On September 21, 2014, while out running alone, Maryanna fell and severely broke her right humerus. It was broken completely through, and one of the pieces had splintered. Her first call was to her husband, then 911. She was taken to the nearest trauma center- which turned out to be an out-of-network hospital.
Maryanna got to the trauma center ER at about 9:30 am and was admitted to the hospital at 7 pm the same day. She had surgery two days later and was released on September 26. When she was admitted, the couple didn’t know the center was out-of-network. They gave their insurance information to the hospital staff, but it was never addressed. Under the circumstances, it did not occur to the couple to ask.
When the bills began coming in, the couple was “in total shock.” Just one of the bills was over $81,000. After insurance paid a small share, the couple then owed an excess of $60,000. “That is more than we owe on our house. I don’t understand how this can happen. We did everything right. We never went without coverage and paid for health care insurance to prevent this kind of financial devastation. I am at a complete loss.”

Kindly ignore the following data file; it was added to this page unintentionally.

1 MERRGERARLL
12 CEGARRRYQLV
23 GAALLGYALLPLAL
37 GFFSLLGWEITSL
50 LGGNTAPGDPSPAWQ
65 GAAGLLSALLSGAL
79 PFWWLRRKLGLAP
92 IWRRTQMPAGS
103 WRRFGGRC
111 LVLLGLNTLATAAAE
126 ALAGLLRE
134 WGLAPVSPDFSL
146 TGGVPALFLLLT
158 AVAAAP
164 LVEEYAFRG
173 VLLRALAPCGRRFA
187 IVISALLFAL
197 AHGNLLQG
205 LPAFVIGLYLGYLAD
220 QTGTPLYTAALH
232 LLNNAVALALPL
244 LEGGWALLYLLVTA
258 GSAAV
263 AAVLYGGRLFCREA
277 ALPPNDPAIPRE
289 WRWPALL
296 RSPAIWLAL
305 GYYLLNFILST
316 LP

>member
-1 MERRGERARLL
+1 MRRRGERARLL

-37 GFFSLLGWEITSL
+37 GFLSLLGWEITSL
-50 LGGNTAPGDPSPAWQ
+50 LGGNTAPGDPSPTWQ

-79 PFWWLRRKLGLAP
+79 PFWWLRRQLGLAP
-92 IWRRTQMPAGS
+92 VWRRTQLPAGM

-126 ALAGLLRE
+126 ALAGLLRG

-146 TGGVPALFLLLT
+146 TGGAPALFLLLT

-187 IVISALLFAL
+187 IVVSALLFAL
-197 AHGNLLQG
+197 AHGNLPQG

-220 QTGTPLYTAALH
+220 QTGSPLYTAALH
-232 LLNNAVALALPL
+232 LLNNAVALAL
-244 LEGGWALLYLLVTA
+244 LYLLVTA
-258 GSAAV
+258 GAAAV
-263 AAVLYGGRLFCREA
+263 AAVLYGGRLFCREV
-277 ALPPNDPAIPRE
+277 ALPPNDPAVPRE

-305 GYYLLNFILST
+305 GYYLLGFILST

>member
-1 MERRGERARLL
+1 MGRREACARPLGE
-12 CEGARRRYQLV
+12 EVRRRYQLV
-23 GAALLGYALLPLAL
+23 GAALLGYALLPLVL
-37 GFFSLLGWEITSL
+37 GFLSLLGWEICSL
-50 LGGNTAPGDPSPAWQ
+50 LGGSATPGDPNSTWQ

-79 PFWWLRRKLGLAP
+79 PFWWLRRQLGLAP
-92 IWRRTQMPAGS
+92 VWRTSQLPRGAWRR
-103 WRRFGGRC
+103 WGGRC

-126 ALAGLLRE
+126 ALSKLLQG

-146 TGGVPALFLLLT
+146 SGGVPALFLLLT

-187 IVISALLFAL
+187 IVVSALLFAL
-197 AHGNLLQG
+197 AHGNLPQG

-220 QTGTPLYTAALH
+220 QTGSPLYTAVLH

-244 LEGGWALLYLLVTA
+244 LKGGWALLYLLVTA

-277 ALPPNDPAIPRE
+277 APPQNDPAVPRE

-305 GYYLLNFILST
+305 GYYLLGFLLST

In the year after, the hospital and surgeon finally decided to stop seeking the egregious balance bill from Maryanna. There were other individual doctors’ bills, the ambulance, and the physical therapy bills, that Maryanna paid off over a few years. Maryanna is grateful that she doesn’t owe the excess of $60,000 that it looked like she owed five years ago, but the ordeal still caused undue stress that she should not have experienced in a middle of a health emergency.
Now that the No Surprises Act protections are in eﬀect, we continue to provide resources about the statute. See our resources tab to learn more about the new law and our eﬀorts to keep it strong for consumers. You can also visit the Center for Medicare and Medicaid Services’ website on the law for more information: https://www.cms.gov/nosurprises.
Jane Sheehan, Director of Federal Relations